A heritage railway faces the challenge of improving its facilities in the face of rising costs and reduced income, its chairman says.
Better facilities for passengers, volunteers and trains are among priorities for the Keighley & Worth Valley Railway.
The railway must meet the needs of all three despite rising costs and reduced income, said chairman Matt Stroh.
He said that investment was needed to improve a number of areas of the heritage line's operation. These included toilets at Oxenhope station, car parking in Haworth, and the railway’s catering provision.
These would add to recent improvements such as a wheelchair-accessible carriage compartment. Mr Stroh made his comments in the latest issue of the railway's in-house magazine Push and Pull.
He was prompted by a visit, with fellow directors, to a meeting of heritage railways.
The Heritage Railway Association and the Office of Rail Regulation wanted to remind those members of the importance of safety.
There have been several incidents in heritage railways, including the death of a volunteer at the North Yorks Moors Railway last summer. Mr Stroh said: “This is a salutary reminder of how important the safety-critical aspects of the railway's operations are, and is why safety continues to be at the heart of the structure of our organisation.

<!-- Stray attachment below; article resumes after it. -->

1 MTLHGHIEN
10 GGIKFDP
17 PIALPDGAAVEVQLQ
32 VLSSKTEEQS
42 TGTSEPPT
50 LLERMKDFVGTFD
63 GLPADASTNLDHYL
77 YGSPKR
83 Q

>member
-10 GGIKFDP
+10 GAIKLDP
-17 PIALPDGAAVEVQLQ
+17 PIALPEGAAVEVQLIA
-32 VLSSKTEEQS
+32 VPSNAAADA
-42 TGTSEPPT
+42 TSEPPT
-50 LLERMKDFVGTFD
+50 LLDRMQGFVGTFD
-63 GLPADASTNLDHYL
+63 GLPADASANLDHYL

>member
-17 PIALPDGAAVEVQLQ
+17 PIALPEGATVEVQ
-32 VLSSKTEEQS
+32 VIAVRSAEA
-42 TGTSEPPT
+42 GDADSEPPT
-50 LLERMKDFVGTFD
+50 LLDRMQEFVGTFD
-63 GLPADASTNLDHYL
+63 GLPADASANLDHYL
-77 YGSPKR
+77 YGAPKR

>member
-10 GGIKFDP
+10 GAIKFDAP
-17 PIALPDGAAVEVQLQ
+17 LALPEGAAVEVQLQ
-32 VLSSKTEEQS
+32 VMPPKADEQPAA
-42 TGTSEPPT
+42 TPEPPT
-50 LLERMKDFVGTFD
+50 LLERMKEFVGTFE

“The state of the economy is not making it easier, with access to funding and grants more limited, and passengers are less willing to spend whilst our day-to-day running costs and longer-term locomotive overhaul costs continue to rise.”
Mr Stroh said it was important to improve passenger facilities, provide suitable accommodation for locomotives and rolling stock, and insure volunteers and staff could work in an appropriate environment.
He said the board of the Keighley & Worth Valley Railway Preservation Society had to make the most of its charitable status and address the long-term issues.
He said: “Despite the challenges the railway continues to shine. We have maintained a focus on managing costs and increasing revenue.”
Mr Stroh cited initiatives which had attracted passengers, such as a ‘children go free’ promotion over the summer.
He also urged railway members to remember the many good things about the railway, as a result of continued hard work and commitment of volunteers.